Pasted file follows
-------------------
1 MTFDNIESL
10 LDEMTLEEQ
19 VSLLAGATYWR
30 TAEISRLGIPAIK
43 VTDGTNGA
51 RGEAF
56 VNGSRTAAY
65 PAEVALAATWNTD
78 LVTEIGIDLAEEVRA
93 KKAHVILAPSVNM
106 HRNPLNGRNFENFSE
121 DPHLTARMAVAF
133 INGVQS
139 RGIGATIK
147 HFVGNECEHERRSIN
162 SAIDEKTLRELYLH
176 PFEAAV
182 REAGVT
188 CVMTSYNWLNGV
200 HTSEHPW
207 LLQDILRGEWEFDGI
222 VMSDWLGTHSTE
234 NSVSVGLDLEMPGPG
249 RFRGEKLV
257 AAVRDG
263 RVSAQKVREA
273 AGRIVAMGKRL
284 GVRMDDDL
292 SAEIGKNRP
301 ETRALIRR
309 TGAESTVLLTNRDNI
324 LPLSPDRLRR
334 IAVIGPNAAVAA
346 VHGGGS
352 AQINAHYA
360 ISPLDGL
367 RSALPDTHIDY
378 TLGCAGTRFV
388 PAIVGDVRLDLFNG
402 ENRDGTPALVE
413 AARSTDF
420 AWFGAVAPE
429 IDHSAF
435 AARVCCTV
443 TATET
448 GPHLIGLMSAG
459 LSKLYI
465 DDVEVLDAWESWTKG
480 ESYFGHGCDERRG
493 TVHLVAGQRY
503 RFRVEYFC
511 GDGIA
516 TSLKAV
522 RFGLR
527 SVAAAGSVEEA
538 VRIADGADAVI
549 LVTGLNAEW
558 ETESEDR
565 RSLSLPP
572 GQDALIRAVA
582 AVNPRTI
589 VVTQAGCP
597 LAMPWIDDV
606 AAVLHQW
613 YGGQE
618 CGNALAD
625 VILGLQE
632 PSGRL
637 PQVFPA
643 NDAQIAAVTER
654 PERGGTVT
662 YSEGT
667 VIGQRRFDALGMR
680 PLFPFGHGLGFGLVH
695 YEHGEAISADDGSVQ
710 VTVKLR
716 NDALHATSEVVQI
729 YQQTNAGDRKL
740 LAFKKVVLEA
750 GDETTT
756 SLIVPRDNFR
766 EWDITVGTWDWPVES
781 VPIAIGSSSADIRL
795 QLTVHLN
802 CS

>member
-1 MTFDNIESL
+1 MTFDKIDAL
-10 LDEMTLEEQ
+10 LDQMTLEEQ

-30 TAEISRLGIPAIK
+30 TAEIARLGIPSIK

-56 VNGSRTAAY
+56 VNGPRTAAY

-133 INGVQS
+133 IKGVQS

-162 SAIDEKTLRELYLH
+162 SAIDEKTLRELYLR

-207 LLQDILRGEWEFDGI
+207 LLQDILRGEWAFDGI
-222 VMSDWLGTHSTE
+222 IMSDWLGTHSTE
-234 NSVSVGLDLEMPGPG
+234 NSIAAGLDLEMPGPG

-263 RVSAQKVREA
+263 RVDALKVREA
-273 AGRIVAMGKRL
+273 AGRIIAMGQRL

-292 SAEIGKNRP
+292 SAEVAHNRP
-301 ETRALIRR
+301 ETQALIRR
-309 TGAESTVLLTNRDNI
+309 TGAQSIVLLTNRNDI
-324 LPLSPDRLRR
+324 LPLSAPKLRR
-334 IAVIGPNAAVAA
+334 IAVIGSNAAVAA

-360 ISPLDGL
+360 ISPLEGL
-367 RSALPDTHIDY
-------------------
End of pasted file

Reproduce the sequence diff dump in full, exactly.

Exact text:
1 MTFDNIESL
10 LDEMTLEEQ
19 VSLLAGATYWR
30 TAEISRLGIPAIK
43 VTDGTNGA
51 RGEAF
56 VNGSRTAAY
65 PAEVALAATWNTD
78 LVTEIGIDLAEEVRA
93 KKAHVILAPSVNM
106 HRNPLNGRNFENFSE
121 DPHLTARMAVAF
133 INGVQS
139 RGIGATIK
147 HFVGNECEHERRSIN
162 SAIDEKTLRELYLH
176 PFEAAV
182 REAGVT
188 CVMTSYNWLNGV
200 HTSEHPW
207 LLQDILRGEWEFDGI
222 VMSDWLGTHSTE
234 NSVSVGLDLEMPGPG
249 RFRGEKLV
257 AAVRDG
263 RVSAQKVREA
273 AGRIVAMGKRL
284 GVRMDDDL
292 SAEIGKNRP
301 ETRALIRR
309 TGAESTVLLTNRDNI
324 LPLSPDRLRR
334 IAVIGPNAAVAA
346 VHGGGS
352 AQINAHYA
360 ISPLDGL
367 RSALPDTHIDY
378 TLGCAGTRFV
388 PAIVGDVRLDLFNG
402 ENRDGTPALVE
413 AARSTDF
420 AWFGAVAPE
429 IDHSAF
435 AARVCCTV
443 TATET
448 GPHLIGLMSAG
459 LSKLYI
465 DDVEVLDAWESWTKG
480 ESYFGHGCDERRG
493 TVHLVAGQRY
503 RFRVEYFC
511 GDGIA
516 TSLKAV
522 RFGLR
527 SVAAAGSVEEA
538 VRIADGADAVI
549 LVTGLNAEW
558 ETESEDR
565 RSLSLPP
572 GQDALIRAVA
582 AVNPRTI
589 VVTQAGCP
597 LAMPWIDDV
606 AAVLHQW
613 YGGQE
618 CGNALAD
625 VILGLQE
632 PSGRL
637 PQVFPA
643 NDAQIAAVTER
654 PERGGTVT
662 YSEGT
667 VIGQRRFDALGMR
680 PLFPFGHGLGFGLVH
695 YEHGEAISADDGSVQ
710 VTVKLR
716 NDALHATSEVVQI
729 YQQTNAGDRKL
740 LAFKKVVLEA
750 GDETTT
756 SLIVPRDNFR
766 EWDITVGTWDWPVES
781 VPIAIGSSSADIRL
795 QLTVHLN
802 CS

>member
-1 MTFDNIESL
+1 MTFDKIDAL
-10 LDEMTLEEQ
+10 LDQMTLEEQ

-30 TAEISRLGIPAIK
+30 TAEIARLGIPSIK

-56 VNGSRTAAY
+56 VNGPRTAAY

-133 INGVQS
+133 IKGVQS

-162 SAIDEKTLRELYLH
+162 SAIDEKTLRELYLR

-207 LLQDILRGEWEFDGI
+207 LLQDILRGEWAFDGI
-222 VMSDWLGTHSTE
+222 IMSDWLGTHSTE
-234 NSVSVGLDLEMPGPG
+234 NSIAAGLDLEMPGPG

-263 RVSAQKVREA
+263 RVDALKVREA
-273 AGRIVAMGKRL
+273 AGRIIAMGQRL

-292 SAEIGKNRP
+292 SAEVAHNRP
-301 ETRALIRR
+301 ETQALIRR
-309 TGAESTVLLTNRDNI
+309 TGAQSIVLLTNRNDI
-324 LPLSPDRLRR
+324 LPLSAPKLRR
-334 IAVIGPNAAVAA
+334 IAVIGSNAAVAA

-360 ISPLDGL
+360 ISPLEGL
-367 RSALPDTHIDY